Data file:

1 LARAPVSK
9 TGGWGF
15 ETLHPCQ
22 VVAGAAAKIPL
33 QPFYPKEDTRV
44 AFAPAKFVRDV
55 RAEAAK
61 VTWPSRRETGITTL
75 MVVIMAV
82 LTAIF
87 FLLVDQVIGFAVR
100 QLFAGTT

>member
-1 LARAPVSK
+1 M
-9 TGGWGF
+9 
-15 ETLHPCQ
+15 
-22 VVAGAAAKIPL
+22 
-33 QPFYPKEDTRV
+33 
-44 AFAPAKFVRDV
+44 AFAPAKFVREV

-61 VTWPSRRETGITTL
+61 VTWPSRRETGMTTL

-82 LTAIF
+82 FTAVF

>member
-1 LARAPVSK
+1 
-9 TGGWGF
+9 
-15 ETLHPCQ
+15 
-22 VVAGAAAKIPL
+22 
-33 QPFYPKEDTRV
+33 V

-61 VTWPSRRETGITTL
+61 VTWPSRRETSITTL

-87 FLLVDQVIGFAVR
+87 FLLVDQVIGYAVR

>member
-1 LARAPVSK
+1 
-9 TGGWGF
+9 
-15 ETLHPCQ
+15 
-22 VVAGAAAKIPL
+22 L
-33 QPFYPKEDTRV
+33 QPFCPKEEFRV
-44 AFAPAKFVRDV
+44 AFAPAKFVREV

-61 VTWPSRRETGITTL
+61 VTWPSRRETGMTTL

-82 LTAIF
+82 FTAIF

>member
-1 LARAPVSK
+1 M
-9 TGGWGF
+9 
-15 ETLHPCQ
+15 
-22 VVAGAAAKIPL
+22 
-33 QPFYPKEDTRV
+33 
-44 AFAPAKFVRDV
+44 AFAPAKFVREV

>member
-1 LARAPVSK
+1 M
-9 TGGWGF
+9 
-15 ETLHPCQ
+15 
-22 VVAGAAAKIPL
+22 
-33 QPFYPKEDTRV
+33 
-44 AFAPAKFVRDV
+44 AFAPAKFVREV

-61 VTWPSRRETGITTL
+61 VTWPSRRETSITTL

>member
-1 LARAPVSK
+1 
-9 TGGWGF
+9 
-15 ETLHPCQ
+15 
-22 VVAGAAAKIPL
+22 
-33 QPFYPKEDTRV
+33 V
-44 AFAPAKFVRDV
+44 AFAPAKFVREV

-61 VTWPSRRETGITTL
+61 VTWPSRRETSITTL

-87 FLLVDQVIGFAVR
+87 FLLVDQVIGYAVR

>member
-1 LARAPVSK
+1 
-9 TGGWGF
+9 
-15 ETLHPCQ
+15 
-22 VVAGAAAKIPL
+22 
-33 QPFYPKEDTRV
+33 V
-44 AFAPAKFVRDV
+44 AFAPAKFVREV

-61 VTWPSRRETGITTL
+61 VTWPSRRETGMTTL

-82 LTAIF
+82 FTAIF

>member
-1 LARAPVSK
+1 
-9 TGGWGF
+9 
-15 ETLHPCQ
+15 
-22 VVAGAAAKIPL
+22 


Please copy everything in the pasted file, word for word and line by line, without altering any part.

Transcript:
1 LARAPVSK
9 TGGWGF
15 ETLHPCQ
22 VVAGAAAKIPL
33 QPFYPKEDTRV
44 AFAPAKFVRDV
55 RAEAAK
61 VTWPSRRETGITTL
75 MVVIMAV
82 LTAIF
87 FLLVDQVIGFAVR
100 QLFAGTT

>member
-1 LARAPVSK
+1 M
-9 TGGWGF
+9 
-15 ETLHPCQ
+15 
-22 VVAGAAAKIPL
+22 
-33 QPFYPKEDTRV
+33 
-44 AFAPAKFVRDV
+44 AFAPAKFVREV

-61 VTWPSRRETGITTL
+61 VTWPSRRETGMTTL

-82 LTAIF
+82 FTAVF

>member
-1 LARAPVSK
+1 
-9 TGGWGF
+9 
-15 ETLHPCQ
+15 
-22 VVAGAAAKIPL
+22 
-33 QPFYPKEDTRV
+33 V

-61 VTWPSRRETGITTL
+61 VTWPSRRETSITTL

-87 FLLVDQVIGFAVR
+87 FLLVDQVIGYAVR

>member
-1 LARAPVSK
+1 
-9 TGGWGF
+9 
-15 ETLHPCQ
+15 
-22 VVAGAAAKIPL
+22 L
-33 QPFYPKEDTRV
+33 QPFCPKEEFRV
-44 AFAPAKFVRDV
+44 AFAPAKFVREV

-61 VTWPSRRETGITTL
+61 VTWPSRRETGMTTL

-82 LTAIF
+82 FTAIF

>member
-1 LARAPVSK
+1 M
-9 TGGWGF
+9 
-15 ETLHPCQ
+15 
-22 VVAGAAAKIPL
+22 
-33 QPFYPKEDTRV
+33 
-44 AFAPAKFVRDV
+44 AFAPAKFVREV

>member
-1 LARAPVSK
+1 M
-9 TGGWGF
+9 
-15 ETLHPCQ
+15 
-22 VVAGAAAKIPL
+22 
-33 QPFYPKEDTRV
+33 
-44 AFAPAKFVRDV
+44 AFAPAKFVREV

-61 VTWPSRRETGITTL
+61 VTWPSRRETSITTL

>member
-1 LARAPVSK
+1 
-9 TGGWGF
+9 
-15 ETLHPCQ
+15 
-22 VVAGAAAKIPL
+22 
-33 QPFYPKEDTRV
+33 V
-44 AFAPAKFVRDV
+44 AFAPAKFVREV

-61 VTWPSRRETGITTL
+61 VTWPSRRETSITTL

-87 FLLVDQVIGFAVR
+87 FLLVDQVIGYAVR

>member
-1 LARAPVSK
+1 
-9 TGGWGF
+9 
-15 ETLHPCQ
+15 
-22 VVAGAAAKIPL
+22 
-33 QPFYPKEDTRV
+33 V
-44 AFAPAKFVRDV
+44 AFAPAKFVREV

-61 VTWPSRRETGITTL
+61 VTWPSRRETGMTTL

-82 LTAIF
+82 FTAIF

>member
-1 LARAPVSK
+1 
-9 TGGWGF
+9 
-15 ETLHPCQ
+15 
-22 VVAGAAAKIPL
+22 